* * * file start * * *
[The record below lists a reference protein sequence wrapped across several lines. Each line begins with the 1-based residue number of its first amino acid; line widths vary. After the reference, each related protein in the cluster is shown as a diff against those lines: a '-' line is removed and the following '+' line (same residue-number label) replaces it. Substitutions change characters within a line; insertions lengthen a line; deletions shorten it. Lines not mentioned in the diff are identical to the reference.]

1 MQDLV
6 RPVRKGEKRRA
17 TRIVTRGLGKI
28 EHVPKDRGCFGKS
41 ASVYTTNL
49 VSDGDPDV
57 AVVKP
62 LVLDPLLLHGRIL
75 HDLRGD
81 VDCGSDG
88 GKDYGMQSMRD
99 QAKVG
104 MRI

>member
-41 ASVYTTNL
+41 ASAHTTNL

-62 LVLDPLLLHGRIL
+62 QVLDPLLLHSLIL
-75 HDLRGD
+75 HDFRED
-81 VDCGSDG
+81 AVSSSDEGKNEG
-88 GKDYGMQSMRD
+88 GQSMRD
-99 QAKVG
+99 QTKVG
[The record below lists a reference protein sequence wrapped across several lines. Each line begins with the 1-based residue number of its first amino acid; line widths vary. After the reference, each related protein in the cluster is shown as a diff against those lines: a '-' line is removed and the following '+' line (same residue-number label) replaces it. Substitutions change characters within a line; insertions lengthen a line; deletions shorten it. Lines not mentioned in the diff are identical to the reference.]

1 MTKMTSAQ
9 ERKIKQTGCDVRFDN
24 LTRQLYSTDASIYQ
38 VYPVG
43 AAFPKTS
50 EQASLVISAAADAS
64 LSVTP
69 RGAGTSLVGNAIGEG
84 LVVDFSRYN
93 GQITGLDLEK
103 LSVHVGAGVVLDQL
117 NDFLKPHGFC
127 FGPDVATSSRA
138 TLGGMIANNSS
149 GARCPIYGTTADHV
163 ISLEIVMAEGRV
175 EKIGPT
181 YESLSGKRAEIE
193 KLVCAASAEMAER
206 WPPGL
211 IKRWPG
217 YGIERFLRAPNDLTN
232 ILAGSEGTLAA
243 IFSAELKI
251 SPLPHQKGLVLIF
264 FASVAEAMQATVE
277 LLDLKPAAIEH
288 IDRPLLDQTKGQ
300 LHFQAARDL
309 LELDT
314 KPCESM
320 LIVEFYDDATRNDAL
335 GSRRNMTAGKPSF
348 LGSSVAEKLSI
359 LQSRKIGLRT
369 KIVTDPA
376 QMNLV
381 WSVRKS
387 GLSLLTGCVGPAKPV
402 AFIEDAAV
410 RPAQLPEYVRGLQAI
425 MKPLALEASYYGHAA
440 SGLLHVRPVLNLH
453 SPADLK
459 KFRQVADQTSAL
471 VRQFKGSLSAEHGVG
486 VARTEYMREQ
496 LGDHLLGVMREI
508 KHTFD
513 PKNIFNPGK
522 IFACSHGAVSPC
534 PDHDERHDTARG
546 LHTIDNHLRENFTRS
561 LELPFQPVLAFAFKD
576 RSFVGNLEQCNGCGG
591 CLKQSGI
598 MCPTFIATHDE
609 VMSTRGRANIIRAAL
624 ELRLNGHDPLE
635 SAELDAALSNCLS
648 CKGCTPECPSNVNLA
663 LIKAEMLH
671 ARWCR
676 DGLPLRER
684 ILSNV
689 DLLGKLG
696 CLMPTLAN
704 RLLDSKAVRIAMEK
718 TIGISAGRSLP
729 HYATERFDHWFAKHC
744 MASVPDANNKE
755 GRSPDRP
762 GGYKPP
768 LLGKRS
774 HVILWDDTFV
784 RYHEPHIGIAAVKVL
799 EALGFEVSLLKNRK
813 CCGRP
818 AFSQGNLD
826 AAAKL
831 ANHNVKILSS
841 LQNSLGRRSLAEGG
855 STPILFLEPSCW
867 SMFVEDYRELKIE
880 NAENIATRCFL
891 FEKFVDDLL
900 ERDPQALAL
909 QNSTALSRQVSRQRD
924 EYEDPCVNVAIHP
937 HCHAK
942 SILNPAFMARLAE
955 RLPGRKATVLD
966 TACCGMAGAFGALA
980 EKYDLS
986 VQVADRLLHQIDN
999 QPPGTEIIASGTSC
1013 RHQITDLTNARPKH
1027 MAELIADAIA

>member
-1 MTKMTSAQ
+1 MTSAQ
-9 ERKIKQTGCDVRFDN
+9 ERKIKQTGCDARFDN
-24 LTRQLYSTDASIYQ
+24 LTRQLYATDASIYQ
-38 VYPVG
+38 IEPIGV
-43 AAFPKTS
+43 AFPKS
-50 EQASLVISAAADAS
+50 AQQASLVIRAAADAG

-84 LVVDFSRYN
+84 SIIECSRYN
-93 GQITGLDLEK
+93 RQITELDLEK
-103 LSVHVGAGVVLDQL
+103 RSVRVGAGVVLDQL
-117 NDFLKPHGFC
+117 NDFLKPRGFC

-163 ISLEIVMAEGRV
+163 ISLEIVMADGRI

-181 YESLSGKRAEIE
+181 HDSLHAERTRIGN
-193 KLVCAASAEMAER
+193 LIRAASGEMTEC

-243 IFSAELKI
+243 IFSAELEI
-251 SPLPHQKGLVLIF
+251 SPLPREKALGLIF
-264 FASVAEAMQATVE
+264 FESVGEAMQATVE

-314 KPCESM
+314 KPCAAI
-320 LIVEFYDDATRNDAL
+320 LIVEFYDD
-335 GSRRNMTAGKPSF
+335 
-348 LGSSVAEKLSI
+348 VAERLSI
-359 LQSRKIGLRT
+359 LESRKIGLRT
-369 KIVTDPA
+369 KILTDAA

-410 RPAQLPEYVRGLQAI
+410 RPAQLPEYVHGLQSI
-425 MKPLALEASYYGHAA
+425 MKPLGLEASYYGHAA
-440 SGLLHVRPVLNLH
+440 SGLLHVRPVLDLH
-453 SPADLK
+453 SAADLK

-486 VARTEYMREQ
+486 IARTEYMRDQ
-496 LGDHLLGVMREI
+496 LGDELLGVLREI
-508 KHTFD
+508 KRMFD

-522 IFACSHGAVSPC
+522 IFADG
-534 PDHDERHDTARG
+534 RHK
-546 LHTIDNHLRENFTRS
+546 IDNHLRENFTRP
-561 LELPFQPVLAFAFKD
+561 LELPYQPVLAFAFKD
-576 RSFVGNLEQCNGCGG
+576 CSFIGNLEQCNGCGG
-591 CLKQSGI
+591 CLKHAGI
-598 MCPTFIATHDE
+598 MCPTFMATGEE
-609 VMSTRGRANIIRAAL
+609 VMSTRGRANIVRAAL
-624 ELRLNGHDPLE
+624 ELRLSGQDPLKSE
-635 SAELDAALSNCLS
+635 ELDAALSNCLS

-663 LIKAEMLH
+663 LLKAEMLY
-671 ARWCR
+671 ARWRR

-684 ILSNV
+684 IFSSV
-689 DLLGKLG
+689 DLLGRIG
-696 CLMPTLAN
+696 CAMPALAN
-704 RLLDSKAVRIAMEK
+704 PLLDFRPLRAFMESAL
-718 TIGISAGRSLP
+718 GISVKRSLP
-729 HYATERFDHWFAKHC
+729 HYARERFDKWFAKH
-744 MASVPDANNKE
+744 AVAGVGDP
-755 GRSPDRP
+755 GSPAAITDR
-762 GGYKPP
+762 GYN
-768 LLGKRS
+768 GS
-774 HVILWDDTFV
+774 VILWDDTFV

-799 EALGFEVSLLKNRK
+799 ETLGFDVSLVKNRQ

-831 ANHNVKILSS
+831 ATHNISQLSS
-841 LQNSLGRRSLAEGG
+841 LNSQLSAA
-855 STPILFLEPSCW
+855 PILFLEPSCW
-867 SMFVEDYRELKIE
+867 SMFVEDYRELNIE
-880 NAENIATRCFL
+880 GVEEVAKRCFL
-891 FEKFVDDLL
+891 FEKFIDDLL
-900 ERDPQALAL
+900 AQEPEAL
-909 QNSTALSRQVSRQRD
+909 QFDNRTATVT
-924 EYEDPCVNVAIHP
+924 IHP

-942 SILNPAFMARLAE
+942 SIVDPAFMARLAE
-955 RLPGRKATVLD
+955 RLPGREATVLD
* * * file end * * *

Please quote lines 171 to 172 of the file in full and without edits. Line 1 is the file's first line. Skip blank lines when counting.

+369 KILTDAA

-410 RPAQLPEYVRGLQAI